Ron Burkle (pictured) is once again a stockholder scorned, as his latest attempt to get a better foothold in Barnes & Noble's (BKS) stock has been denied. The book retailer's board responded to Burkle's January 28 letter complaining about its giving preferential treatment to the top company stakeholders and demanding to increase his stake to 37% without triggering the "poison pill" measure with a crystal-clear response that it's "unanimous in its view that there is absolutely no basis whatsoever for the allegations made."In the letter, filed with the SEC today, the B&N board reiterates that the "poison pill" measure -- otherwise known as the Stockholder Rights Plan -- was "intended to protect our shareholders from actions that are inconsistent with their best interests."
In response to Burkle's assertion that his "free and fair exercise of the shareholder franchise" was being impeded, the Board reminded Burkle that the Rights Plan would be submitted "for shareholder ratification within 12 months of its adoption" -- in other words, he and any other significant stakeholder could object to the poison pill until it was fully ratified, more or less in concert with B&N's annual shareholder meeting next fall.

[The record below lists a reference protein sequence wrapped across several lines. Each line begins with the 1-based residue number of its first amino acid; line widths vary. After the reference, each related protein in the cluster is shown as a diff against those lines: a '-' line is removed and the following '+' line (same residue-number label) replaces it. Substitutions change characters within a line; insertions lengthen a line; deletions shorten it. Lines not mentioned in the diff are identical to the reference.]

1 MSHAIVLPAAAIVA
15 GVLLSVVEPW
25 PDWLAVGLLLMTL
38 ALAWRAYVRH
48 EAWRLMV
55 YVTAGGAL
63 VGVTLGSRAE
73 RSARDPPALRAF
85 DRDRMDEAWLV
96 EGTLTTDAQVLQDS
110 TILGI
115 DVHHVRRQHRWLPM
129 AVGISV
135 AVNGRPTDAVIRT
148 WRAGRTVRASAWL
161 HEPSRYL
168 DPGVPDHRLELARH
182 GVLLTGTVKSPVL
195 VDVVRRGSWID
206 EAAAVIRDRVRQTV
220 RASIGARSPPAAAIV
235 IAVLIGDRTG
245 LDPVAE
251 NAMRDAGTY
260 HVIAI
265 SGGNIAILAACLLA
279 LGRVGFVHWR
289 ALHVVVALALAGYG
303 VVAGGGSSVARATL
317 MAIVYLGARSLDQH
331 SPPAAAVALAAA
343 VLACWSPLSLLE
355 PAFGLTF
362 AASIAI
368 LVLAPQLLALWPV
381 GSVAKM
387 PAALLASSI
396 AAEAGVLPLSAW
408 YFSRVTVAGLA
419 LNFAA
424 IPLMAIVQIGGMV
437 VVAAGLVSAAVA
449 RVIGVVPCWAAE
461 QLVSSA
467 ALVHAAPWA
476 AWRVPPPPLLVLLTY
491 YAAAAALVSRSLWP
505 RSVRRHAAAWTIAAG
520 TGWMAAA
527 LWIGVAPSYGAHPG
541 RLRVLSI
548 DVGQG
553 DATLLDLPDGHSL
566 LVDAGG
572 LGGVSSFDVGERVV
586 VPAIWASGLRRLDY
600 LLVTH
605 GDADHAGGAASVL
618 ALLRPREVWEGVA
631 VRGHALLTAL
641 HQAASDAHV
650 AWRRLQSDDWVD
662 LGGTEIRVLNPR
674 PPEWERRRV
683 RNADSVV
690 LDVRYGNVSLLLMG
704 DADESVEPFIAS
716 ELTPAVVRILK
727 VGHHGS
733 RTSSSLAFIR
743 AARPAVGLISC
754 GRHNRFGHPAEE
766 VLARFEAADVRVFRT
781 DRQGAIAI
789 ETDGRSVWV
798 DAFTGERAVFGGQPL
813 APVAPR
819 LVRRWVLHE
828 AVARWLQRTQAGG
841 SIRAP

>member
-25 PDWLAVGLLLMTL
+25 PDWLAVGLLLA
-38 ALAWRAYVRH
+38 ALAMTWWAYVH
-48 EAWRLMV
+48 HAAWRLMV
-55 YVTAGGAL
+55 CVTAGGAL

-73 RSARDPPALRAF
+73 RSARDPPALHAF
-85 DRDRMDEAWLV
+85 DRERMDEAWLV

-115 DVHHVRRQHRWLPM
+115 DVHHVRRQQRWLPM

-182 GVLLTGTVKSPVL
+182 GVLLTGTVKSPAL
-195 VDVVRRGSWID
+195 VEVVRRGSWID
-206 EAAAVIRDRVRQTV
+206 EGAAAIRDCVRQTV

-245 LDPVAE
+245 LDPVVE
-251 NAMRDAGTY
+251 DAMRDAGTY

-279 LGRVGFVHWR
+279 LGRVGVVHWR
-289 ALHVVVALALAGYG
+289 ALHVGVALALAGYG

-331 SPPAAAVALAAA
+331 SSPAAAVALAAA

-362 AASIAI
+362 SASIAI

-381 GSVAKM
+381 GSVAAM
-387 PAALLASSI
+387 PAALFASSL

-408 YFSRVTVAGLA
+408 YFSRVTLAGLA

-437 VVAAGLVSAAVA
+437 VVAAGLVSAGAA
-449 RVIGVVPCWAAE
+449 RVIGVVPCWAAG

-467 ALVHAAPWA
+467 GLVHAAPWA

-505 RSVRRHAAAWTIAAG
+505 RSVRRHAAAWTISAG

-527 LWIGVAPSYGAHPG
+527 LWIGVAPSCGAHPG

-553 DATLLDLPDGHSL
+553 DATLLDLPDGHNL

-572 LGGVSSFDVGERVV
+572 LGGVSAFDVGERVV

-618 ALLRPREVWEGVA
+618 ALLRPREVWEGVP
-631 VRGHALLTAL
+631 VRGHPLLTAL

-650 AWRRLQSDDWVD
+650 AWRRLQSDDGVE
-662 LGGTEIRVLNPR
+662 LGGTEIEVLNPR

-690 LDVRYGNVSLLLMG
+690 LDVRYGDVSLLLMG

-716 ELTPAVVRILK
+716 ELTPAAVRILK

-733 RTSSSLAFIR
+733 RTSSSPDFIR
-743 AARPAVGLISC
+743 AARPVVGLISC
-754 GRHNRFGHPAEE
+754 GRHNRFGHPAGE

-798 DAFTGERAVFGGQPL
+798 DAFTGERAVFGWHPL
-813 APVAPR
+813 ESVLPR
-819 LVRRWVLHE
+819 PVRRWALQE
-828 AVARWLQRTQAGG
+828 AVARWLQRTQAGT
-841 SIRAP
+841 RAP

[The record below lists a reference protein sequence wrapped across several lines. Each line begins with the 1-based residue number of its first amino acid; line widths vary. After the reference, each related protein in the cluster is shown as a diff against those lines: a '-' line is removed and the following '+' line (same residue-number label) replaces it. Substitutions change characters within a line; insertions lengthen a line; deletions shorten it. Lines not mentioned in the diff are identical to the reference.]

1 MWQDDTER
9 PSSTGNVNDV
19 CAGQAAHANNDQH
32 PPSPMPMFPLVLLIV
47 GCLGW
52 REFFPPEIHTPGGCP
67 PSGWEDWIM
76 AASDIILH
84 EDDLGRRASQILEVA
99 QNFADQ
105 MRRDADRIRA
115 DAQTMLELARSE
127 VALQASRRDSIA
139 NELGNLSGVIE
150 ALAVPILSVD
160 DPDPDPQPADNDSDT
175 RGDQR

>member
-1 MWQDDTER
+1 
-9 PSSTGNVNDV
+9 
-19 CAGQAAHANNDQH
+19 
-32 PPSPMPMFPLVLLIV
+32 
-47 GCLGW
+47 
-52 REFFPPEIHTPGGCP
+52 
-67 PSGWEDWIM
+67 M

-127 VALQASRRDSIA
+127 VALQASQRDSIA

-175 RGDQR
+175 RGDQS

The letter also attempts to correct some of Burkle's assumptions, noting that B&N's chairman, Leonard Riggio, and CEO, Steve Riggio, together hold 31% of the company's outstanding stock. For those keeping score at home, that percentage is evidently smaller than the combined holdings of Burkle's Yucaipa Cos., and of Aletheia Research and Management, which are also deep into the stock holdings of A&P. B&N also plans to file an amendment to the "poison pill" measure, explaining why the Riggios aren't subject to it.
While this move may stop Burkle for the time being, this is one billionaire who'll do whatever it takes to get something he wants -- in concert with however many stockholders he can rally to his side -- even if no one's quite sure what that is.
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